Reel Time: Pothole savvy, Part 2

Reel Time: Pothole savvy, Part 2
Captain Bryon Chamberlin caught this redfish while wading pot holes in Tampa Bay. - Rusty Chinnis | Sun

Last week I wrote about the anatomy of potholes and how to approach them. Depending on conditions, you will want to tailor your strategy when fishing them. When the water is clear enough for you to spot fish, they will often be traveling between holes. When possible, make a cast into the fish’s path with at least a 5-foot lead and let the fly settle to the bottom. As the fish approaches, bump the fly to imitate a baitfish or crustacean that has been surprised. Fish lying right over sand in a pothole are the hardest to make a presentation to. The cast must land far enough away not to be noticed and stripped so the fly doesn’t approach them.

Match flies to whatever forage is most prevalent. Generally speaking, use smaller flies and fish them slower in the winter. In the warmer months, switch to a larger pattern and work it a bit faster. Patterns with lead eyes, like Clousers, are very effective in the winter. In the warmer months try flies that mimic baitfish like the Lefty’s Deceiver, a bend back pattern. Whether you’re fishing from a boat or wading, make an effort to use the elements to your advantage. Keep the sun at your back for the best visibility.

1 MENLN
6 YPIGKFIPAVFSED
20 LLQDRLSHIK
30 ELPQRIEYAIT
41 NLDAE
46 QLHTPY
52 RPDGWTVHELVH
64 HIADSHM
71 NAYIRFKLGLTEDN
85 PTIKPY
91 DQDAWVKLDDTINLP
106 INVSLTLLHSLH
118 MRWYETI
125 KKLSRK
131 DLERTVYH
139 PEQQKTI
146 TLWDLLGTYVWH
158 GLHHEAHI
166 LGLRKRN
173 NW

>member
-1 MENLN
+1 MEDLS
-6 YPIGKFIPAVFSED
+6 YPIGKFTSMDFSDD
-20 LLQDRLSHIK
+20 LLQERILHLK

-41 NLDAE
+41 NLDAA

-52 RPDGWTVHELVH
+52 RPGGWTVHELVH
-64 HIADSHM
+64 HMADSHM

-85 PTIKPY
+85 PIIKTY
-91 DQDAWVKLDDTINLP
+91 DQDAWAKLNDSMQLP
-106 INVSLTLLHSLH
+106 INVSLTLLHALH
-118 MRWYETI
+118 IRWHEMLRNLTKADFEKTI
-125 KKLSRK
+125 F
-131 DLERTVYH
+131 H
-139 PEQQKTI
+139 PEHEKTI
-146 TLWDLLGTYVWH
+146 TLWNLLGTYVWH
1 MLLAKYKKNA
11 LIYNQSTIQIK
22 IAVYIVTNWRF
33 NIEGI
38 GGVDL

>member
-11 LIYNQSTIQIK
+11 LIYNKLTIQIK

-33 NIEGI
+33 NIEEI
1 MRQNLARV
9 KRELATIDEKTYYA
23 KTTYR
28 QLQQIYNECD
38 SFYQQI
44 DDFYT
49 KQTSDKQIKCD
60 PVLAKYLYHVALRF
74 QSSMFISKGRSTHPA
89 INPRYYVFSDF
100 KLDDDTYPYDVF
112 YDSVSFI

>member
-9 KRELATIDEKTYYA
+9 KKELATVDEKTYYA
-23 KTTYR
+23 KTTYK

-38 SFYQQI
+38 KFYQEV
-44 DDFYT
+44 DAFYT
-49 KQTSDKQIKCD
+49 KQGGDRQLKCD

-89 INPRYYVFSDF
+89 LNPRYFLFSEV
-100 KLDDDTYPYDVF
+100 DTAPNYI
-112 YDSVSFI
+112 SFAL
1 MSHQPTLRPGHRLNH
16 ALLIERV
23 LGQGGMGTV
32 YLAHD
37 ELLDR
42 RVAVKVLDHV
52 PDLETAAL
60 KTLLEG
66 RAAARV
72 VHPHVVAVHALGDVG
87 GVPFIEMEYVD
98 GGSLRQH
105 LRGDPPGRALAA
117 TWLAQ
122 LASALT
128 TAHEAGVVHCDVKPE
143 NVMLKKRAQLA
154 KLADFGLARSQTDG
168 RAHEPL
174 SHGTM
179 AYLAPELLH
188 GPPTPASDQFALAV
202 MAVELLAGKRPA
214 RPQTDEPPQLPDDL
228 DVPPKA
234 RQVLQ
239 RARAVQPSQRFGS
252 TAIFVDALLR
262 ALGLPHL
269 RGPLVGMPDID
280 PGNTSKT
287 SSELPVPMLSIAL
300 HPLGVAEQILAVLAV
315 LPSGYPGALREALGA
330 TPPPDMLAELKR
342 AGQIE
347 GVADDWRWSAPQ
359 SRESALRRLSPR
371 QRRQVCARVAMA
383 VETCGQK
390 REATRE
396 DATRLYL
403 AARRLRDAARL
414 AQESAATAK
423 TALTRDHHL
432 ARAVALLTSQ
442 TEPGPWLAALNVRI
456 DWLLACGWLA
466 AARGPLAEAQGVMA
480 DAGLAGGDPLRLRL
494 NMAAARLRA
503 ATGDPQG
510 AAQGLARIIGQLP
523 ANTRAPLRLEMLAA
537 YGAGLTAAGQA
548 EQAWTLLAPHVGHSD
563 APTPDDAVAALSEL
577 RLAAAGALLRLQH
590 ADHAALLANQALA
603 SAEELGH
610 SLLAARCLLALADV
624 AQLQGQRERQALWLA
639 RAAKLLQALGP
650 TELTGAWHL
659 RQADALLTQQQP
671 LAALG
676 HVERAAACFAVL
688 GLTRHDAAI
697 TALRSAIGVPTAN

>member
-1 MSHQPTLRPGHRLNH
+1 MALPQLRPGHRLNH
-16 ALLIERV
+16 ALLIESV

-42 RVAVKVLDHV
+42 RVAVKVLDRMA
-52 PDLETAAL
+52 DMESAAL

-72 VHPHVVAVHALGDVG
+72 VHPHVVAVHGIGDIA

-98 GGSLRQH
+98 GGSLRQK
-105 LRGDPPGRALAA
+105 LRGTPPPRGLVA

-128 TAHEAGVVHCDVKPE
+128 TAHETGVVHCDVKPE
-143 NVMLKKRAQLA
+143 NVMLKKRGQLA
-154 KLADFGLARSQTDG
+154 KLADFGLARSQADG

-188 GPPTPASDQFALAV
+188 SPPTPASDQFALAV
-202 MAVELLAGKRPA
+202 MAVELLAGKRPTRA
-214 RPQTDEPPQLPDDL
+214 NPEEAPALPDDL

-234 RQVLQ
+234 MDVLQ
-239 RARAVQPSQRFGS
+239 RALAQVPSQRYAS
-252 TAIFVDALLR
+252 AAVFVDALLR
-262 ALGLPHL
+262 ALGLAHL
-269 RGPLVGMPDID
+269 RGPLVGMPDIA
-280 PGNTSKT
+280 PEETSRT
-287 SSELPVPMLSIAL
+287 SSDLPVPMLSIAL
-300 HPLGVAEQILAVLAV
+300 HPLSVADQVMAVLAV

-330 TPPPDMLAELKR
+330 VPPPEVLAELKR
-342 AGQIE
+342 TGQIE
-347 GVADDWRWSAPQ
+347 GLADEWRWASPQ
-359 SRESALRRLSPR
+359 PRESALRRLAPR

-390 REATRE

On an incoming tide, fish will naturally stage at the edges of a flat and move into the potholes and slues as the tide rises. If the fish are hard to approach, try stationing yourself in an area where you have a good view of a pothole or series of holes. Stay off to the side in the grass where you’re less visible and keep a low profile.

By staying a long cast away, you can easily see the fish when they enter a hole or pass across the white sandy bottom. By just waiting them out, you can target reds, trout and snook as they wander the flat. It’s important to be able to land the fly line and the fly softly and not rip the line off the water for the next cast. Stand still, be observant and make your casts low and slow. It takes patience but can be very productive.

In most cases, there are few obstructions on a flat allowing you to use a light 6- to 8-weight outfit. Lines and leaders can be varied according to the conditions. On a shallow, clear flat, use a floating line and a long leader. A 12-foot leader with a 30-pound fluorocarbon bite tippet is standard. If the fish are particularly wary, drop down to a 20 or even 15-pound bite tippet. When fishing holes with deeper water, 6 to 8 feet, switching to a sink-tip fly line with a 10-foot leader might be more productive.

Potholes on a flat concentrate fish for fly anglers. They provide cover for predators and a way for them to enter and exit a flat. Learn to fish them according to their unique topography, the time of the year, tides and local conditions, and they’ll consistently provide action to the savvy angler.

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